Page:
Are you Iris all done flowering? They can be a bit unsightly but today I show you Iris care after bloom to help them look better and keep them from wasting energy setting seed.
Iris care after bloom is very easy and can be done over several days or longer if you have a lot of them, like I do.
Disclosure: This post may contain affiliate links, meaning I get a commission if you decide to make a purchase through my links, at no cost to you. Please read my disclosure for more info.
What to do with Iris after blooming
So your Iris are done and you are left with a green stick and some dried petals. Kinds of like this….
A good reason to come along and dead head or chop back the stems is to prevent the plant from putting out energy to create seeds. Instead we want the plant to absorb sunshine via the leaves to feed the rhizome for wonderful blooms next Spring.
So we need to remove the dead flower and cut back the stem for aesthetics. The video I have linked at the end of this article is wonderful for seeing exactly how I get that done.
But I will walk you through it here too.
How to dead head Iris
First, grab your pruning shears or secateurs. Follow the stem you wish to prune off to the base.
Cut the stem off at an angle, this is supposed to prevent water from sitting on the cut edge creating rot. (truth is I usually don’t bother with a specific type cut and I have had no issues in 30+ years of growing bearded Iris)
This photo shows a nice angle cut.
Another way to trim back the stems is in increments. This is called sheet composting, when the pieces fall to the ground they degrade (compost) and feed the soil. (only with disease and pest free plants)
This is done in small pieces, they compost in place faster. Start an inch below the spent bloom.
Then go down another inch or two on the stem and make another cut.
Do this all the way to the base of the stem and finish with an angle cut if you desire.
This is also a good time to cut off any leaves that look yellowed, damaged or drying out. There will be plenty of leaves left to absorb sunshine to feed the rhizome. Removing the ugly leaves will not effect that.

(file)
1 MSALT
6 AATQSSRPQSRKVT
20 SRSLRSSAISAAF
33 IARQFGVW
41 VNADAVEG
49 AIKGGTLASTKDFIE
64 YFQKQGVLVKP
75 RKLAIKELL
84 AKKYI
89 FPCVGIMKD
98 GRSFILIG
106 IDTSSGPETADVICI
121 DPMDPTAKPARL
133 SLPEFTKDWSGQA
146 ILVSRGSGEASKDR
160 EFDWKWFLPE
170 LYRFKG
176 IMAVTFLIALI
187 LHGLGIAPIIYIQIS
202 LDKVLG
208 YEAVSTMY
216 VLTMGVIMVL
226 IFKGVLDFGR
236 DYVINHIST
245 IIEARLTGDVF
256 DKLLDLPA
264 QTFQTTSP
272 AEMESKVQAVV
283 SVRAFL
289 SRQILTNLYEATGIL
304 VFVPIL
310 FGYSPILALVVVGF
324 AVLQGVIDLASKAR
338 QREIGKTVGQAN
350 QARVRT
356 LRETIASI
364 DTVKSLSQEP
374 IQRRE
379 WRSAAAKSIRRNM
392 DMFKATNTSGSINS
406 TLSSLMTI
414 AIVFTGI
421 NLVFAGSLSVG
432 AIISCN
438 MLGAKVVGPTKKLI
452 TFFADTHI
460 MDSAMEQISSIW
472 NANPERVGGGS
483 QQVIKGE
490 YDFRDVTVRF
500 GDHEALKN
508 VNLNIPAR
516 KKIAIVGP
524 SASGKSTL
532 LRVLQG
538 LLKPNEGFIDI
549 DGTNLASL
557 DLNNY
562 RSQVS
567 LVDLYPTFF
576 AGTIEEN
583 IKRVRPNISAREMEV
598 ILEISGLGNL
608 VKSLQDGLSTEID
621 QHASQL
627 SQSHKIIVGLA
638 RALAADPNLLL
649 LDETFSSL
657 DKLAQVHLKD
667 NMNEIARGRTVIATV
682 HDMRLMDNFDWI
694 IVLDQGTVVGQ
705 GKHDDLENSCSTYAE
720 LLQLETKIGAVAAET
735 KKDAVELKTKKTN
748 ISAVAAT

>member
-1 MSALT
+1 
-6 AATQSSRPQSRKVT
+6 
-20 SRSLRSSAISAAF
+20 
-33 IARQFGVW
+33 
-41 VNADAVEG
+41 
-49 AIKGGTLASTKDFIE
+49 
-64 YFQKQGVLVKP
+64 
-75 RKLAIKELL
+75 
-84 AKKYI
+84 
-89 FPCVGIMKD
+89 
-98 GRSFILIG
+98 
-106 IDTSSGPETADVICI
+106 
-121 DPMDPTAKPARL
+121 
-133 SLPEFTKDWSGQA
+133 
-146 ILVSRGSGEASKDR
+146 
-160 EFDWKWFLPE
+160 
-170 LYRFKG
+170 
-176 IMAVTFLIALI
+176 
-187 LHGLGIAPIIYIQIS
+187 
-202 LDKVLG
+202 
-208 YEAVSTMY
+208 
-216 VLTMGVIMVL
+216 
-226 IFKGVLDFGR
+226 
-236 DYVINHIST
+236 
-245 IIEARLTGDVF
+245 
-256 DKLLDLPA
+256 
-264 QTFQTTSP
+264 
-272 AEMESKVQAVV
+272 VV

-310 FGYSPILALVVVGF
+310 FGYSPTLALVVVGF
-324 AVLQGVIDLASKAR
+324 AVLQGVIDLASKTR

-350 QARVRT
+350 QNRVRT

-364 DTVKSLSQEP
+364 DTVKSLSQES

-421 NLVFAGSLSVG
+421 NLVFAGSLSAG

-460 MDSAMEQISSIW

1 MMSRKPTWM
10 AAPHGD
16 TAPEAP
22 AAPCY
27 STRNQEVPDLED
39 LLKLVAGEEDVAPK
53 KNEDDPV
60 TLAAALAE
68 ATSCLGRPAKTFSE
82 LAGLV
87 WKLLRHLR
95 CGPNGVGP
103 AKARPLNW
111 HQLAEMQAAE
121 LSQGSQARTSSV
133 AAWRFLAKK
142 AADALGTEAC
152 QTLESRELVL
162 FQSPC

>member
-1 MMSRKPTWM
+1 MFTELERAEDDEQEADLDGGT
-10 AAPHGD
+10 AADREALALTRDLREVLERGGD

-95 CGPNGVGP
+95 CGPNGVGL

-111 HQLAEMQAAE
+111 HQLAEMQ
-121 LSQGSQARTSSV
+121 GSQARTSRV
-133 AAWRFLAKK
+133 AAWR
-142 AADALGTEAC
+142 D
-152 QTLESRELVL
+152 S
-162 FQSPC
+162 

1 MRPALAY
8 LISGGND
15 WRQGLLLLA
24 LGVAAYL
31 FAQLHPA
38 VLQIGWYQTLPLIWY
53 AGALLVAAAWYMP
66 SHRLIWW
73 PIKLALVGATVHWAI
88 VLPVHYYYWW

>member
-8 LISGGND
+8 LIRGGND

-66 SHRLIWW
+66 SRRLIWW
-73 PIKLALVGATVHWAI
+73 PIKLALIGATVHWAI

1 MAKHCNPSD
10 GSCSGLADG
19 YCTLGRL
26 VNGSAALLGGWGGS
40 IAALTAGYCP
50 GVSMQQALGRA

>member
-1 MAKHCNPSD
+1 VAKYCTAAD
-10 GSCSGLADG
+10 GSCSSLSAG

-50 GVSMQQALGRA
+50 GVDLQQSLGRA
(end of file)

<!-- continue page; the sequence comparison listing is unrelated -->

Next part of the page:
Again, leaves that look diseased should be thrown away and not composted or left in place. They could carry a fungus that could spread.
Do you have to cut back Iris?
Tidying up the Iris in your garden helps them to blend in with what is blooming and not detracting with dried up blooms and yellowing leaves. But you don’t have to do this.
But it does have enough benefits as stated before of helping the plant be healthier and prepare well for next years flowers.
Also this is a good time to clean up any dead leaves and debris at the base of the Iris.
See the dead leaves and other debris, we don’t want that sitting on top of the Iris Rhizomes. You can also see the chunks of stem I cut.
Rake all the debris off the tip of the rhizomes, left beside them is fine or you can take it all to the compost heap.
In the center of the leaves is the rhizomes, you can see how it is cleaned up. The dried leaves are removed and no debris is on top of the rhizomes.
Now the Iris is all ready to spend the rest of summer luxuriating in the sun building up energy for next season.
This is what this Iris looked like in early June. Isn’t it gorgeous!
In a few weeks this Iris will get divided to keep it healthy and growing well. Overcrowded Iris slow down in flowering and need more space.
I wish you Happy Gardening, until next time!